Titters about Mittens, from London

The Clip Blog

With so much Team GB press slamming Mitt Romney's gaffes , how can one Yank visiting in the UK pass up the opportunity to let the non-political politician step on his solid gold tongue?

Given this is a bit like a clip Simpsons show, let me begin with Rupert Murdoch's The Times. They said it all in a political cartoon. (Note: no link available given the paper is behind a 100% pay wall. Remember, Mr. Murdoch does have a few lawsuits to pay for given the shenanigans detailed in the fascinating book Dial M for Murdoch.) In the cartoon, two men are seen holding a newspaper with the headline "Mitt Romney's Remarks". One says to the other, "Pity they don't dope-test politicians."

Again, from The Times; "One diplomatic source said of the encounters: "It is worse than Sarah Palin in terms of basic diplomany." Another said: "There is none of the stardust of his opponent." "Most significantly of all, senior figures in all three political parties suggested they had not be overwhelmed by Mr. Romney in person and were disappointed by his Olympics gaffe." The article added, especially given the 2002 Winter Games that Romney touts as an achievement "...were beset with allegations of corruption." And given the hacking of Murdoch's newspapers as recent charges detail, Murdoch's newspapers know from corruption.

The conservative newspaper, The Daily Telegraph noted: "Mitt Romney is perhaps the only politician who could start a trip that was supposed to be a charm offensive by being utterly devoid of charm and mildly offensive."

Again from The Times, Romney called the Labour Leader Ed Miliband "Mr. Leader", in a moment that was viewed as Romney's not remembering Mr. Miliband's name. Then there was the comment by Romney when he said he "welcomed the view of the beach volleyball arena "out of the backside of Downing Street." This in a land where the word -pants- are underwear or knickers, and manners are still considered of important. As one former nanny would have said, "How rude!"

Most appropriate was Romney sitting outside the Tower of London when he said what was viewed as the snootiest and snarkiest of all his commentary, how "disconcerting, the stories about the private security firm not having enough people, supposed strike of immigrantion and customs...." PM David Cameron responded with a clipped "We are holding and Olympic Games in one of the busiest, most active, bustling cities anywhere in the world. Of course it's easier if you hold and Olympic Games in the middle of nowhere." To quote Horrible Histories, "off with his HEAD".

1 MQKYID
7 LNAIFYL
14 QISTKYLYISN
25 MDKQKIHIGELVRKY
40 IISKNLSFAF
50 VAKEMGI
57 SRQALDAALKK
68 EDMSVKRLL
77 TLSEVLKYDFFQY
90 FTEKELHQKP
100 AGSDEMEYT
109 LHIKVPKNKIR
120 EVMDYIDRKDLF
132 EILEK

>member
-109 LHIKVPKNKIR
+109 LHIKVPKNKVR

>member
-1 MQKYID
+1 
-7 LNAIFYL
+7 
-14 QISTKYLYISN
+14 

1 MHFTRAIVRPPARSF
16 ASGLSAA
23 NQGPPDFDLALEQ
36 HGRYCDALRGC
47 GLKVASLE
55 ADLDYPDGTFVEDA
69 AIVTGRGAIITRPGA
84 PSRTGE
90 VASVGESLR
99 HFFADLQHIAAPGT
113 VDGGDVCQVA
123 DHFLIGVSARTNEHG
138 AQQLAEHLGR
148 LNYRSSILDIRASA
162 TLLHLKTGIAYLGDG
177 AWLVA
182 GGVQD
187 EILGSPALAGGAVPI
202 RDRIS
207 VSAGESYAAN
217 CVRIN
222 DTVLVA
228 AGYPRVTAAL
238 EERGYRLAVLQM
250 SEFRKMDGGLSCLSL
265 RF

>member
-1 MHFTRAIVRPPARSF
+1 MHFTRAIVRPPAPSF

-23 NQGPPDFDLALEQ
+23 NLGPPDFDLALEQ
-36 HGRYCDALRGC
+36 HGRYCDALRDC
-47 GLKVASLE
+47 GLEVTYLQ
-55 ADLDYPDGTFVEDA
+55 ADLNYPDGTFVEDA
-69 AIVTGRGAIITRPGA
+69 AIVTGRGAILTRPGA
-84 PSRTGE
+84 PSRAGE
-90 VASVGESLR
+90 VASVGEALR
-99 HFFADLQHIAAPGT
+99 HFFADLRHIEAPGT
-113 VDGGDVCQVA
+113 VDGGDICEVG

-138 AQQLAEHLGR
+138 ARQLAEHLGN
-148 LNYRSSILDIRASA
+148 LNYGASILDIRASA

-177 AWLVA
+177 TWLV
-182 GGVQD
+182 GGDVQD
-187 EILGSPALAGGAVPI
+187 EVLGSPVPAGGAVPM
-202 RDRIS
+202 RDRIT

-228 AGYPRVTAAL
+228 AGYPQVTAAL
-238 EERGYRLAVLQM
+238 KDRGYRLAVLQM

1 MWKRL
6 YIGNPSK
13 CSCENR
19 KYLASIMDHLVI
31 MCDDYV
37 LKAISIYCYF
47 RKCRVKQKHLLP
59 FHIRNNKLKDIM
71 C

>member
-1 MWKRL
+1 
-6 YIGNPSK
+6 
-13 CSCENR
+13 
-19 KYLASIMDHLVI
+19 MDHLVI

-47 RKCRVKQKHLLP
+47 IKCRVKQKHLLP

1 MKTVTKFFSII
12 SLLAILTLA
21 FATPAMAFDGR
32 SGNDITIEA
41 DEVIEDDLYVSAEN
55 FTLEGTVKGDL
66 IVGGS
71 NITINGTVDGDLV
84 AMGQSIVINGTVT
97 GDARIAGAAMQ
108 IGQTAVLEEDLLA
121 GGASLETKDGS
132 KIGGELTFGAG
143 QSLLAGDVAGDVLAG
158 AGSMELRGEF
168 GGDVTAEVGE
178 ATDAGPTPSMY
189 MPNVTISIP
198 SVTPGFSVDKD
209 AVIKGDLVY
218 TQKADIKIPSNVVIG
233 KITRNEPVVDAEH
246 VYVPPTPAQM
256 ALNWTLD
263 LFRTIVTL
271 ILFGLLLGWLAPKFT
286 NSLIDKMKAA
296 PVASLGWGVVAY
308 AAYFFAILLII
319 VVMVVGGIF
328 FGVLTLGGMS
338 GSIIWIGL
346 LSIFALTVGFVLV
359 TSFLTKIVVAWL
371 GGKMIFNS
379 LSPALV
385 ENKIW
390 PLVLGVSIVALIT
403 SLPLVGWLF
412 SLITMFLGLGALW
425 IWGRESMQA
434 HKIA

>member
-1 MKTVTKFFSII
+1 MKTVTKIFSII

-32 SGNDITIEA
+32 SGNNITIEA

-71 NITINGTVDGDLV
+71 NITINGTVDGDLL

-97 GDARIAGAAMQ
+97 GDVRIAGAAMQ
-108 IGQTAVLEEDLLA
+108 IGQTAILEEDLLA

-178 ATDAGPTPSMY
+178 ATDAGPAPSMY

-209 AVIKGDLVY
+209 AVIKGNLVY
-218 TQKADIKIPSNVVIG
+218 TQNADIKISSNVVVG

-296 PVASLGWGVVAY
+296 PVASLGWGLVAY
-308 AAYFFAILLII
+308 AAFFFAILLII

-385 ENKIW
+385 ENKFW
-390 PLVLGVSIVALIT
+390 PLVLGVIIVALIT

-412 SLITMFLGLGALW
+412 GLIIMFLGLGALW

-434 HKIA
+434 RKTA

Or was that Alice in Wonderland?

The Guardian reported on the ever colorful Boris Johnson, the Mayor of London's comeback, "I hear there's a guy called Mitt Romney who wants to know whether we're ready." The crowd ROARED yes we are.

When Romney let slip he'd had a briefing with MI6 once again showed his lack of diplomatic skills. Doesn't he have a cultural liaison officer? Now to we Yanks it may not seem like a big deal to say you met the CIA boss, but according to BBC4 Radio in GB it is. MI6 is considered so top secret, so top secret that it wasn't even officially acknowledged till the mid1990s. Bad school form for Mittens. But then as Head Boy you didn't have to be diplomatic?

So as you sit back and watch the Olympics it might be an opportunity to wonder what sort of tactless twit thinks he can be Head Boy of America just because he has Swiss Bank Accounts. Foreign bank accounts do not make one knowledgeable about the rest of the world.



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    Candace Drimmer

    I was an accidental expatriate; love and marriage led me to it. One day I was a bandy-legged kid sitting atop my dogwood tree looking out of my small backyard world in 1950s New Jersey, wanting to move somewhere--anywhere, different. Next thing I knew my father had accepted a job in Houston TX. I was ecstatic, it was a foreign land in 1961 America. After high school graduation, my parents’ gave me a matched set of fawn-colored hardsided American Tourister luggage. Taking the hint, I went to college; well four colleges in five years--it was the 60s after all. Meeting a young hirsute anti-war, soon-to-be-Peace Corps volunteer, I fell in love. After finishing up college coursework for my degree, but before I even walking a graduation stage, I grabbed the paper airline ticket my boyfriend had sent me, my brand-new passport, and was off to the airport and Lima, Peru.

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